boardroom doors here, but who we have heard from is piers morgan this morning outside his home. this is before we had it confirmed that the duchess had made a complaint, although he may have already known. >> if people want to believe meghan markle, that's entirely their right. i don't believe almost anything that comes out of her mouth. i think the damage she's done to the british monarchy and to the queen at a time when prince phillip is lying in hospital is enormous and frankly contemptible. so, if i have to fall on my sword for expressing an honestly held opinion about meghan markle and that diatribe of bilge that she came out with in that interview, so be it. >> reporter: she's basically saying, it doesn't just affect her, it affects a lot of other people. he's making it a freedom of speech issue. he should be able to say whatever he likes about her. i think, you know, other people would say, it wasn't just about her, he was talking about mental health issues, they're very
serious, and a lot of people would sympathize with the duchess' view. it was very controversial, that appearance earlier in the week on itv. they will, i'm sure, come up with some kind of comment later on. but itv not commenting besides the fact they've confirmed that mystery morgan has resigned. >> all right, max, it seems like there's breaking news in this story every hour. bring us more as soon as you have developments. joining us now, richard quest. also with us, journalist and former british talk show host, tricia gooddard. tricia, i want to start with you. how about that piers morgan, huh? who is he to say who is having emotional struggles or mental health struggles? >> well, piers and i have been colleagues for many, many, many years and we've had our differences. most recently, just a couple of days ago, about the question of what is and isn't racism. i think the backdrop, well, definitely the backdrop of this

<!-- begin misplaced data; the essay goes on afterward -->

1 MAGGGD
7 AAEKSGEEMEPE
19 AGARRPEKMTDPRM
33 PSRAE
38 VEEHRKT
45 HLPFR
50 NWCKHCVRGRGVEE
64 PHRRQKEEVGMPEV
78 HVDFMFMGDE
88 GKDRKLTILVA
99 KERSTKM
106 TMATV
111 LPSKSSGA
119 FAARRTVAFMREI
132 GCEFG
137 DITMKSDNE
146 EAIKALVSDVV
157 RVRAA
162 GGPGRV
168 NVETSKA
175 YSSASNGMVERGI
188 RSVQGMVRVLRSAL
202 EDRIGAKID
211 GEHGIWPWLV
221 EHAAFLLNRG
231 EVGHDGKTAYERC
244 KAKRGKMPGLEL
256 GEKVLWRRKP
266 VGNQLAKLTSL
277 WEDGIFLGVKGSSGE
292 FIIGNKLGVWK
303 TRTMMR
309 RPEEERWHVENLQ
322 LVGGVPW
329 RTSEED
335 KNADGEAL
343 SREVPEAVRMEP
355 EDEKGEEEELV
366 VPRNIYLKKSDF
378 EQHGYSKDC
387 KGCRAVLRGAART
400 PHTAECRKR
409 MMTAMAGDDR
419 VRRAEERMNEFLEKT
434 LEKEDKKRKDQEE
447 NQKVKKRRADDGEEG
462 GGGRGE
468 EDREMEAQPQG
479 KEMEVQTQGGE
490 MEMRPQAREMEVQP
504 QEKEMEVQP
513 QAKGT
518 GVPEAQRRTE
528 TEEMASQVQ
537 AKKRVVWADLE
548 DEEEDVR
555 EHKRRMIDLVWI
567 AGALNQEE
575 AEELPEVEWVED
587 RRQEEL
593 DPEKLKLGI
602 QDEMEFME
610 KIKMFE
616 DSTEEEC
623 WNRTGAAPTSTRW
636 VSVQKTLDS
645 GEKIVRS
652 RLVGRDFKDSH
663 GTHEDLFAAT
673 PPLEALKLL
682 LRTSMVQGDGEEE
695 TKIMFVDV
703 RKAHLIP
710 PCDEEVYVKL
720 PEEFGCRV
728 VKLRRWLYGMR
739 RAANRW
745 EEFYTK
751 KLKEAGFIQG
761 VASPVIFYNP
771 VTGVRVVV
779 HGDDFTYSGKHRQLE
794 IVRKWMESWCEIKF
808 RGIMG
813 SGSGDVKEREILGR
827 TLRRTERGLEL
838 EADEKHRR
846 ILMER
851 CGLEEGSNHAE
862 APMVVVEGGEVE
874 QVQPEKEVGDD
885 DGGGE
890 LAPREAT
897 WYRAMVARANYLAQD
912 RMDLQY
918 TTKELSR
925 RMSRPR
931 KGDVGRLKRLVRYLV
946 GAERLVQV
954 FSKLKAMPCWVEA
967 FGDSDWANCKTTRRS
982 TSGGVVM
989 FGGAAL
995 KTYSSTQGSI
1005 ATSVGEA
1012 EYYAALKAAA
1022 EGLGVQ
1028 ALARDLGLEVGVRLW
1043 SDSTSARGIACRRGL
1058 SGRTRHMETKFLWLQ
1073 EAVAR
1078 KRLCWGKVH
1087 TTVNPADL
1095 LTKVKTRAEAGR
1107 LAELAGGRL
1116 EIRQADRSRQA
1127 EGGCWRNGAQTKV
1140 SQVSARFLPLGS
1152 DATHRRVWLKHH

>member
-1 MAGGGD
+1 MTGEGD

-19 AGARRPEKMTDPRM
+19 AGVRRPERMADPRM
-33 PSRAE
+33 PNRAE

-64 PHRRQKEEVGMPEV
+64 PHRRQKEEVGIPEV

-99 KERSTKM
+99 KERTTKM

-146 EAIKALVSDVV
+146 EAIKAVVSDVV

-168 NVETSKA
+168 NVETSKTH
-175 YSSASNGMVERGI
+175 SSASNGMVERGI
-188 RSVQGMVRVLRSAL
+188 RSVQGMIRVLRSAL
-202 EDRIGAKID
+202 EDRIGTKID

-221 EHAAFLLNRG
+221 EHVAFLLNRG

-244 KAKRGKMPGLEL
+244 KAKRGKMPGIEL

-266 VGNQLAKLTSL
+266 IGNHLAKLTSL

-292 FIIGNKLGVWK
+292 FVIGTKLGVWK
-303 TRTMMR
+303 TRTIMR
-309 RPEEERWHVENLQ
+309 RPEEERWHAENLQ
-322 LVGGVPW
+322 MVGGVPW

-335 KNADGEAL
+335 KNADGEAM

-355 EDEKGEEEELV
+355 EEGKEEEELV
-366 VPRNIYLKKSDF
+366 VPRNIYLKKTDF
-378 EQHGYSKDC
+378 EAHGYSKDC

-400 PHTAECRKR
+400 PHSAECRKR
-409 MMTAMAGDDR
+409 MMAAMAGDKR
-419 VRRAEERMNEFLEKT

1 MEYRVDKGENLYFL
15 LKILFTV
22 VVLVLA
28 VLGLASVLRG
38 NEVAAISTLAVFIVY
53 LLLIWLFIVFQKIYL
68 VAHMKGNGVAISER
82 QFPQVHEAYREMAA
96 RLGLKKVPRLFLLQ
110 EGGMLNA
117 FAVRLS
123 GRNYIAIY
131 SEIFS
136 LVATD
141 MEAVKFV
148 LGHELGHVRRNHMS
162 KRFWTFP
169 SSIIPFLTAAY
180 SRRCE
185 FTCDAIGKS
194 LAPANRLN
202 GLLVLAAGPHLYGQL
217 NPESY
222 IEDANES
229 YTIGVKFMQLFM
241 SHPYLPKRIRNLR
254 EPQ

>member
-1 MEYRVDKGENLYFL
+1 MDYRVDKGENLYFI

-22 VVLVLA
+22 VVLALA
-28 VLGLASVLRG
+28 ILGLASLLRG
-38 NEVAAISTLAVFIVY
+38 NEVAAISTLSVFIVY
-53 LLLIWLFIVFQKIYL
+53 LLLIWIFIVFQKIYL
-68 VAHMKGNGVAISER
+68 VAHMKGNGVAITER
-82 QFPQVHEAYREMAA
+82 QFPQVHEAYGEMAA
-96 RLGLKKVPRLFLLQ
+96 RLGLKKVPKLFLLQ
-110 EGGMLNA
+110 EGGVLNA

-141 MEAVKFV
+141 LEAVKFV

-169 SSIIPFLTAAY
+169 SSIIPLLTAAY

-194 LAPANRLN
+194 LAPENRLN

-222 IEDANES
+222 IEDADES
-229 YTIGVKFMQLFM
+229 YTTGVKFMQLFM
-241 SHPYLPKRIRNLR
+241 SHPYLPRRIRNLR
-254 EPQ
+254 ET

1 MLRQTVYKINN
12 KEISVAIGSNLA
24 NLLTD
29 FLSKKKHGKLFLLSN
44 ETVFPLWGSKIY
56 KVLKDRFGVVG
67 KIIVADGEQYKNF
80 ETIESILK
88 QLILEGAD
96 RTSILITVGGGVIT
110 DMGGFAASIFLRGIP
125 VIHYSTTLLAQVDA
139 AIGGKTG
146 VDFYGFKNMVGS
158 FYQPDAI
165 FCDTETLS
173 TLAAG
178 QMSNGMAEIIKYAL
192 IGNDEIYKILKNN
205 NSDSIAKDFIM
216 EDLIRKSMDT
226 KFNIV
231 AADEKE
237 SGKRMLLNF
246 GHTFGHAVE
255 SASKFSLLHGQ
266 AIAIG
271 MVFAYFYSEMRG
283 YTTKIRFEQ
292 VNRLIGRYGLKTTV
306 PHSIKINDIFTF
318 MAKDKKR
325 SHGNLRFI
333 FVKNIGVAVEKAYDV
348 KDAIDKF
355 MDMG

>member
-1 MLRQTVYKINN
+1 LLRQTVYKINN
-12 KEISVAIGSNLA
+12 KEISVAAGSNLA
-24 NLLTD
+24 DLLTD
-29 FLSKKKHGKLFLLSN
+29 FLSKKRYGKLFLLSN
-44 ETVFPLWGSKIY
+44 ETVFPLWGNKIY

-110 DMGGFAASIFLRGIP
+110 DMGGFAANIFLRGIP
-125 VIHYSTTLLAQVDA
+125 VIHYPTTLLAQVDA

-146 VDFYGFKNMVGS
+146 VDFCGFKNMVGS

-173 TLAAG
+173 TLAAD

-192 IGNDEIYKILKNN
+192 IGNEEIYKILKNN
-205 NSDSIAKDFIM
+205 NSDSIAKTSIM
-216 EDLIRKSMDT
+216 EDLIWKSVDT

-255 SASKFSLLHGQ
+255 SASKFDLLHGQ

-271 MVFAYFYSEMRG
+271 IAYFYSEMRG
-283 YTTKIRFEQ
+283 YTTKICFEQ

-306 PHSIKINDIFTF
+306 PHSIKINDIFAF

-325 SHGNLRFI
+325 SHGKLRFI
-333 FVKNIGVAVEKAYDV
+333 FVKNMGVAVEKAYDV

is many-fold, number one, i have to declare my hand. i've been a mental health campaigner for many, many years, a patron of mind mental health charity in the uk, a government adviser on mental health in australia and so on. and itv has signed up with mind, with other charities, mental health charities, to actually run a really important initiative of getting people to speak out when they are going through emotional turmoil. so you have a whole network, which is geared towards that. and i don't know if you know, but in the uk, there was a television presenter that was very much loved, caroline flak, who took her own life, because of press intrusion and a lot of personal issues and so forth. and channel 4 is about to do a documentary on this. so it's something that's very, very raw to the british public and very, very raw to the media. in fairness to piers, after he'd